Understanding Gender Discrimination by Managers


Mencoff Hall 205

Christina Brown, Assistant Professor of Economics, University of Chicago

Abstract: Pakistan ranks in the lowest decile in female labor force participation, and even in sectors where women are more prevalent, such as teaching, they earn 70 cents for each dollar men earn. While we have extensive evidence on the prevalence of gender bias in hiring, promotions and wages, we know less about the mechanisms underlying this bias and the extent to which certain personnel policies may mitigate or exacerbate these biases. To test this, I conduct a large scale field experiment with 3,600 employees in 250 schools and randomly vary i). how often managers observe a given employee and ii). whether manager evaluations affect employee’s pay or are just used for feedback. First, I find when there are no financial stakes associated with performance evaluations, there is no gender bias. This is true both using data from actual performance evaluations, controlling for the aspects of performance I observe, and for randomized vignettes varying the gender of the teacher. In contrast, when principals’ evaluations determine teachers’ end of year raise, we see that female teachers receive 10% lower raises, controlling for productivity. However, when principals are randomly assigned to conduct more frequent classroom observations of teachers, this lowers their evaluations of male teachers and results in gender parity in evaluation scores even under financial stakes. Combined this suggests that improving the accuracy of manager information could close the gender gap in performance evaluations, even in high stakes settings.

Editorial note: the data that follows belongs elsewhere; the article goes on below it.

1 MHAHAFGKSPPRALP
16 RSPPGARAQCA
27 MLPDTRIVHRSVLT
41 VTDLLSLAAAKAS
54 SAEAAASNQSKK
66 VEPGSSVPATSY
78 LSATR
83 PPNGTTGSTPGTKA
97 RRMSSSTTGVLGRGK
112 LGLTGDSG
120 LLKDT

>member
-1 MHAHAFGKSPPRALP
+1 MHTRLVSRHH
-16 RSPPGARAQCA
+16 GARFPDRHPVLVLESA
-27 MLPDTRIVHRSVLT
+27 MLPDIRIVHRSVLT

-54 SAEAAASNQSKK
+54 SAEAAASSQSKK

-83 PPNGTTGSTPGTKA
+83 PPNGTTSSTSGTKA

Bio: Christina is a development economist studying labor and behavioral economics questions. Her research examines labor and education market imperfections, especially around issues of asymmetric information. She is an Assistant Professor in the Economics department at the University of Chicago. She received a PhD in Economics from UC Berkeley and worked as a consultant for the World Bank and Save the Children. Prior to working as a researcher, she taught high school physics.